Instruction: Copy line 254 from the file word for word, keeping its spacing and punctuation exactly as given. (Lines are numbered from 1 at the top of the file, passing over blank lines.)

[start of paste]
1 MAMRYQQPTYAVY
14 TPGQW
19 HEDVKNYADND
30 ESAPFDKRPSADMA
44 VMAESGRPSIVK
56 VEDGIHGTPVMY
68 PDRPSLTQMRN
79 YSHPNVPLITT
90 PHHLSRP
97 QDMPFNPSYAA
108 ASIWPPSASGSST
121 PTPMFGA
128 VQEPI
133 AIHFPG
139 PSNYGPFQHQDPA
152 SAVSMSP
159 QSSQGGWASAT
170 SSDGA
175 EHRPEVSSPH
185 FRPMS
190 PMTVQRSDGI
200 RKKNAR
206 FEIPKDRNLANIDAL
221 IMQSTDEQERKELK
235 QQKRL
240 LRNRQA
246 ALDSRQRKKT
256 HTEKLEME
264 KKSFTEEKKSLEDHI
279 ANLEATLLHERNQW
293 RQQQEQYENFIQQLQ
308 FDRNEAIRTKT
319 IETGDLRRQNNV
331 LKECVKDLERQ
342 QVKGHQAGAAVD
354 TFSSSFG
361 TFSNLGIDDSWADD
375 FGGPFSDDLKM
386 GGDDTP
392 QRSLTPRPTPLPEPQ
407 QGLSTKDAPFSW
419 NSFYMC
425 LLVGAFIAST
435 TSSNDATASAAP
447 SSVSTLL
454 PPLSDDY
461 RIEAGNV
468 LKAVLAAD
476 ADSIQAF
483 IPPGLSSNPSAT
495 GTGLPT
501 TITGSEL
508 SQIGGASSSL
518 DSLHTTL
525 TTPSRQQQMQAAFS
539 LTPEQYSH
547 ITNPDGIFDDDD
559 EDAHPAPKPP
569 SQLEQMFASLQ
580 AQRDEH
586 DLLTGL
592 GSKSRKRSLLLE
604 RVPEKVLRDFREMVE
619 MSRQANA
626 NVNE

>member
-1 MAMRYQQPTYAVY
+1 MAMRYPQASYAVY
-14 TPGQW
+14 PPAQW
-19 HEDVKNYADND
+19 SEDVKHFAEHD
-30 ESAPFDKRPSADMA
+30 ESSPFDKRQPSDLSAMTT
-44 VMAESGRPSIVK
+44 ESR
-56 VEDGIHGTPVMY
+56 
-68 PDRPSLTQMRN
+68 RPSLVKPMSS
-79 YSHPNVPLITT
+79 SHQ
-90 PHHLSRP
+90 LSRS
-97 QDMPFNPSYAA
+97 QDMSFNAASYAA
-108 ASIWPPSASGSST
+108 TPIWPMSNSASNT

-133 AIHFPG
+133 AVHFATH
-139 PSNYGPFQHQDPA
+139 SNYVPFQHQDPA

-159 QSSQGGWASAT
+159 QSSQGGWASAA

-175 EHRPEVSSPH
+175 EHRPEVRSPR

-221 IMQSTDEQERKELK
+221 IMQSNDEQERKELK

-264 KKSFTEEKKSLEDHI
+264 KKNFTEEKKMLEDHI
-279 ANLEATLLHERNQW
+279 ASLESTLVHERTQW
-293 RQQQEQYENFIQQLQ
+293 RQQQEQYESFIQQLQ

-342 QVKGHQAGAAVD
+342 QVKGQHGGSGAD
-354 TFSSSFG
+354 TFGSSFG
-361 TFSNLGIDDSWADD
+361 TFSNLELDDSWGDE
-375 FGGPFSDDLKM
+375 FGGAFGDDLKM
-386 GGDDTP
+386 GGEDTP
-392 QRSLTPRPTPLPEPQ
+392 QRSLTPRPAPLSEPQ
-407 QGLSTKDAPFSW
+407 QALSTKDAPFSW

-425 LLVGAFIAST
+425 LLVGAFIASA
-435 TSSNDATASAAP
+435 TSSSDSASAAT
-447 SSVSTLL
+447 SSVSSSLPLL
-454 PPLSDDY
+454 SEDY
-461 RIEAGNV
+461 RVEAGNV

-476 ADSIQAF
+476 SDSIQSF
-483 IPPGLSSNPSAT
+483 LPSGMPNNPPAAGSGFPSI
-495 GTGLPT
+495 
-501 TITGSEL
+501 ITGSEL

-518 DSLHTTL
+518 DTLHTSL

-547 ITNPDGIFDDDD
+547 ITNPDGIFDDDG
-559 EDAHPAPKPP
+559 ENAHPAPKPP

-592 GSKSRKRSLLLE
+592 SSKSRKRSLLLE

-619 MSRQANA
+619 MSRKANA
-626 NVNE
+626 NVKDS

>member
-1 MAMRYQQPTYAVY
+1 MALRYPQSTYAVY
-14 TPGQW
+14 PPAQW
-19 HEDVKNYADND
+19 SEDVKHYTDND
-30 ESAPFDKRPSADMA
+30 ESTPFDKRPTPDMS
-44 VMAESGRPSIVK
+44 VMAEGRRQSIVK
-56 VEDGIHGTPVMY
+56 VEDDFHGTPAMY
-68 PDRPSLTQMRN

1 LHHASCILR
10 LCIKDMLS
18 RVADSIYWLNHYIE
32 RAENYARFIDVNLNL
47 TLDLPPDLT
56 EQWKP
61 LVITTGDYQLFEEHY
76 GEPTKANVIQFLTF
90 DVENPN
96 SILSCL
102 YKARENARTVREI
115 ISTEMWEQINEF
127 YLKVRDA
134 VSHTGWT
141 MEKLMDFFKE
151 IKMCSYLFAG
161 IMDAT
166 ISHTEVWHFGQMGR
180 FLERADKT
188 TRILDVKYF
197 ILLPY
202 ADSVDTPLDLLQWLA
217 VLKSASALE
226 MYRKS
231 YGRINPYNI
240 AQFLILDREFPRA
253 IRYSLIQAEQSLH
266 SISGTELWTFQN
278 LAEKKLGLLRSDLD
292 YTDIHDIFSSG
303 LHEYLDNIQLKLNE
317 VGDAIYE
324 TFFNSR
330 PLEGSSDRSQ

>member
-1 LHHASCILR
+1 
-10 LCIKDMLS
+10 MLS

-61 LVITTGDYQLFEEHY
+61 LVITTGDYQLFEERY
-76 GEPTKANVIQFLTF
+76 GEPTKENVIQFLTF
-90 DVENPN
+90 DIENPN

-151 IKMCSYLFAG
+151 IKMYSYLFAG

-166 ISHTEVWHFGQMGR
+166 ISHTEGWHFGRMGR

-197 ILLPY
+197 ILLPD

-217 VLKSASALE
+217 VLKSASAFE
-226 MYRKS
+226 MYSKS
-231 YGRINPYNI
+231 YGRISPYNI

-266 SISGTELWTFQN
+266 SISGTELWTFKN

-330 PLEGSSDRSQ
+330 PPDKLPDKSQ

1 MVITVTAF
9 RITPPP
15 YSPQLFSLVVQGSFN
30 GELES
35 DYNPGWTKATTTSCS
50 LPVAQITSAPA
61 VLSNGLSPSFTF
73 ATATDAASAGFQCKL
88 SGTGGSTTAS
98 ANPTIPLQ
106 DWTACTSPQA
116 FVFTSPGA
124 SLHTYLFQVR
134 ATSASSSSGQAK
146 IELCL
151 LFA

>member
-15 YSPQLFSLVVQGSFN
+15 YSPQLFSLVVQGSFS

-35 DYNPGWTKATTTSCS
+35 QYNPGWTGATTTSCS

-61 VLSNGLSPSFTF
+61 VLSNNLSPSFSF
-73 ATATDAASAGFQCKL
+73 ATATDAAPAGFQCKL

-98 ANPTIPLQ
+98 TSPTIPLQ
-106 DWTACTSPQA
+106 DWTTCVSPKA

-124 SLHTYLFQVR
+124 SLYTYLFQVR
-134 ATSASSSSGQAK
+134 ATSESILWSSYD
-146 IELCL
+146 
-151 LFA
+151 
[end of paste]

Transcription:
+124 SLYTYLFQVR